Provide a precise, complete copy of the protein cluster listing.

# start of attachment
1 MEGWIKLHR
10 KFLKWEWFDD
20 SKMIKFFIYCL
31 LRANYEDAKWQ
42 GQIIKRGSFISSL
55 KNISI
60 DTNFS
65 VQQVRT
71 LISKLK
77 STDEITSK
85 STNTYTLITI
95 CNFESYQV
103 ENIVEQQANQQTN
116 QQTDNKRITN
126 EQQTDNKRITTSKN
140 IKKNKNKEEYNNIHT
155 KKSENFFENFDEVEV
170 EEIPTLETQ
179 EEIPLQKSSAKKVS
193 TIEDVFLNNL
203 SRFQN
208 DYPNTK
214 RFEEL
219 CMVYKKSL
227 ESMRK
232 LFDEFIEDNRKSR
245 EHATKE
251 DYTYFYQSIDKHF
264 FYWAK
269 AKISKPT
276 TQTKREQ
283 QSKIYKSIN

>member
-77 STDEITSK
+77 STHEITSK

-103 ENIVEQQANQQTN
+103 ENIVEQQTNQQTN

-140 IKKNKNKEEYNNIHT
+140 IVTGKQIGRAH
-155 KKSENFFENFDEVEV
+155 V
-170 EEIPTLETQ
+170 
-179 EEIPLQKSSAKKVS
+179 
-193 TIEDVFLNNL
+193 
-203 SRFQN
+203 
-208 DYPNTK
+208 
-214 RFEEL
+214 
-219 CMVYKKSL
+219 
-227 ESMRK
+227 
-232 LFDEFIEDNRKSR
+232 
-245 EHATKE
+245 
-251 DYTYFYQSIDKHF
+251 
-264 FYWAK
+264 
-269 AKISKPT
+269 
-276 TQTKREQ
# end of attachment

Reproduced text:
1 MEGWIKLHR
10 KFLKWEWFDD
20 SKMIKFFIYCL
31 LRANYEDAKWQ
42 GQIIKRGSFISSL
55 KNISI
60 DTNFS
65 VQQVRT
71 LISKLK
77 STDEITSK
85 STNTYTLITI
95 CNFESYQV
103 ENIVEQQANQQTN
116 QQTDNKRITN
126 EQQTDNKRITTSKN
140 IKKNKNKEEYNNIHT
155 KKSENFFENFDEVEV
170 EEIPTLETQ
179 EEIPLQKSSAKKVS
193 TIEDVFLNNL
203 SRFQN
208 DYPNTK
214 RFEEL
219 CMVYKKSL
227 ESMRK
232 LFDEFIEDNRKSR
245 EHATKE
251 DYTYFYQSIDKHF
264 FYWAK
269 AKISKPT
276 TQTKREQ
283 QSKIYKSIN

>member
-77 STDEITSK
+77 STHEITSK

-103 ENIVEQQANQQTN
+103 ENIVEQQTNQQTN

-140 IKKNKNKEEYNNIHT
+140 IVTGKQIGRAH
-155 KKSENFFENFDEVEV
+155 V
-170 EEIPTLETQ
+170 
-179 EEIPLQKSSAKKVS
+179 
-193 TIEDVFLNNL
+193 
-203 SRFQN
+203 
-208 DYPNTK
+208 
-214 RFEEL
+214 
-219 CMVYKKSL
+219 
-227 ESMRK
+227 
-232 LFDEFIEDNRKSR
+232 
-245 EHATKE
+245 
-251 DYTYFYQSIDKHF
+251 
-264 FYWAK
+264 
-269 AKISKPT
+269 
-276 TQTKREQ